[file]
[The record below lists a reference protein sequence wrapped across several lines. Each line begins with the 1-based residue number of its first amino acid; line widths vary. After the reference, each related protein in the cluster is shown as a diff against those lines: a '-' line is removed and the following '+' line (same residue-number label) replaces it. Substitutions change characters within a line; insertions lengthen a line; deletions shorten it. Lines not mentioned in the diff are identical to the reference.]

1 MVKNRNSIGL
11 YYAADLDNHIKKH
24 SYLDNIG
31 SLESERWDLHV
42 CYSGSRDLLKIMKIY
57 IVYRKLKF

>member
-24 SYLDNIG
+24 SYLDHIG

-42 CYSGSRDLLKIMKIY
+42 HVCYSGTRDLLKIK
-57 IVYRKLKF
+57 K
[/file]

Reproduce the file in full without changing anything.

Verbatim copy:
[The record below lists a reference protein sequence wrapped across several lines. Each line begins with the 1-based residue number of its first amino acid; line widths vary. After the reference, each related protein in the cluster is shown as a diff against those lines: a '-' line is removed and the following '+' line (same residue-number label) replaces it. Substitutions change characters within a line; insertions lengthen a line; deletions shorten it. Lines not mentioned in the diff are identical to the reference.]

1 MVKNRNSIGL
11 YYAADLDNHIKKH
24 SYLDNIG
31 SLESERWDLHV
42 CYSGSRDLLKIMKIY
57 IVYRKLKF

>member
-24 SYLDNIG
+24 SYLDHIG

-42 CYSGSRDLLKIMKIY
+42 HVCYSGTRDLLKIK
-57 IVYRKLKF
+57 K